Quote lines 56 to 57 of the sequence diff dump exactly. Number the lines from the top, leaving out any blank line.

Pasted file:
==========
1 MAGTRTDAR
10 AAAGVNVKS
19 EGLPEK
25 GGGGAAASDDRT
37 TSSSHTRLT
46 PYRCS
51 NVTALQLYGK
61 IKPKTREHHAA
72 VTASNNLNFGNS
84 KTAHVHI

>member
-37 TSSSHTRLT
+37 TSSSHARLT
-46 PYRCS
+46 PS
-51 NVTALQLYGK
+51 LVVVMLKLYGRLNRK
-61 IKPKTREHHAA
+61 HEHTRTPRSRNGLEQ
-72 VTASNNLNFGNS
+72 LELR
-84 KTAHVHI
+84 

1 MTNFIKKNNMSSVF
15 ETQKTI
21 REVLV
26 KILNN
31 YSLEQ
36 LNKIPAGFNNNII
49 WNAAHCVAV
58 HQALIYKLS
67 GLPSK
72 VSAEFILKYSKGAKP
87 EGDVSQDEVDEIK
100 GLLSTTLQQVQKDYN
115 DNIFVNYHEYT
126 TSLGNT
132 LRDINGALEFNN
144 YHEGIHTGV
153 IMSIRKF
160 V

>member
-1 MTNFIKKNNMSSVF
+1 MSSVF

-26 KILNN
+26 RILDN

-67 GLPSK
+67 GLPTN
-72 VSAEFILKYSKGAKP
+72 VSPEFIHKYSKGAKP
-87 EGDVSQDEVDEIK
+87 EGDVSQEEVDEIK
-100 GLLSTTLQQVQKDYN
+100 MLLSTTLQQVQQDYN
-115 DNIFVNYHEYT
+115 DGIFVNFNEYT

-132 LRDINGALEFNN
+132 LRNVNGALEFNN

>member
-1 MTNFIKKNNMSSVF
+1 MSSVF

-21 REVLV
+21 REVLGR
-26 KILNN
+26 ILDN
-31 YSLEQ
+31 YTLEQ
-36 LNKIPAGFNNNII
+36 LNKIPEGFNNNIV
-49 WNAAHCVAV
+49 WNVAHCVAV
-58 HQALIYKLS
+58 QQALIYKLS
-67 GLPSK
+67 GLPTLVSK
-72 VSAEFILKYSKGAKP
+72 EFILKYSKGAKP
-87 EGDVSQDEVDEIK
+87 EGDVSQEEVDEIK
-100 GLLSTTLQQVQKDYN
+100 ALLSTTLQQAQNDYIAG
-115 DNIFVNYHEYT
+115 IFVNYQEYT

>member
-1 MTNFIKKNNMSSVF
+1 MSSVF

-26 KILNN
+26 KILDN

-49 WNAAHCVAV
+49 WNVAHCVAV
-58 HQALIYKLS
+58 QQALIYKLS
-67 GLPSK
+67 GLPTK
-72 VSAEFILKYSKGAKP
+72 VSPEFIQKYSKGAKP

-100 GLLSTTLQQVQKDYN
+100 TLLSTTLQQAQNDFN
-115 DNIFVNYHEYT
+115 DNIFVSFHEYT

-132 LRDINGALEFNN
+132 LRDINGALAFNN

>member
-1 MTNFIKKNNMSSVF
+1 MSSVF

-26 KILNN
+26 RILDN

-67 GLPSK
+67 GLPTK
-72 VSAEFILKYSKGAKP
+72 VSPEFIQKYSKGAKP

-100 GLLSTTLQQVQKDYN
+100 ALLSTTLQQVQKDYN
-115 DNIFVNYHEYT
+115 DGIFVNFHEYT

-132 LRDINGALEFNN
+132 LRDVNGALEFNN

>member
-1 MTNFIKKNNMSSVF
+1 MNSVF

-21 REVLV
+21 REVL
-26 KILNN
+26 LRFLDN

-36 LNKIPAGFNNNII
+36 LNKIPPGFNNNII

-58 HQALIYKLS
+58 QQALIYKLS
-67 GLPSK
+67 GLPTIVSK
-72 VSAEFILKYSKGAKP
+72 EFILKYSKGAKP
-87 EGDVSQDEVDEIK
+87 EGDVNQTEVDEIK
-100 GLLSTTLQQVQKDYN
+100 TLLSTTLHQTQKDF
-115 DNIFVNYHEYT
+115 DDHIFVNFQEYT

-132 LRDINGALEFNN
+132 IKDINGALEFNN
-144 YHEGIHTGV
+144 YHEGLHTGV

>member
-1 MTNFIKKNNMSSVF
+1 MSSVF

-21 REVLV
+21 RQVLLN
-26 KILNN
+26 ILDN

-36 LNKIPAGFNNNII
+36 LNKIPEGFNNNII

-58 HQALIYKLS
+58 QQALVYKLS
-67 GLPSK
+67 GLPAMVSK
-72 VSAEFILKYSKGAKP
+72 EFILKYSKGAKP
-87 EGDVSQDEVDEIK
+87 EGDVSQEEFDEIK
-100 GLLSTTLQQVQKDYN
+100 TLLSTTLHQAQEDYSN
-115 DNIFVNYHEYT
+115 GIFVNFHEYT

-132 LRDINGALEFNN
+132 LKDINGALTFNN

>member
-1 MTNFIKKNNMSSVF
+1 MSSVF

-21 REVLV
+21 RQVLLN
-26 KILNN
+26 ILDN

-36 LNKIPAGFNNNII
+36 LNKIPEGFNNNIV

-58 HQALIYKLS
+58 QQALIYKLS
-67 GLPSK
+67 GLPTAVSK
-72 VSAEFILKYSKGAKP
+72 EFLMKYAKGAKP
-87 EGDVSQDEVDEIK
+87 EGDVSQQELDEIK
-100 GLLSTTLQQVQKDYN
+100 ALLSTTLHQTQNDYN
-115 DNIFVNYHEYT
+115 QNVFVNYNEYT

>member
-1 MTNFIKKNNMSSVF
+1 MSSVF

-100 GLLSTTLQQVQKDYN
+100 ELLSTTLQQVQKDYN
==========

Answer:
+115 DGIFVNFNEYT

-132 LRDINGALEFNN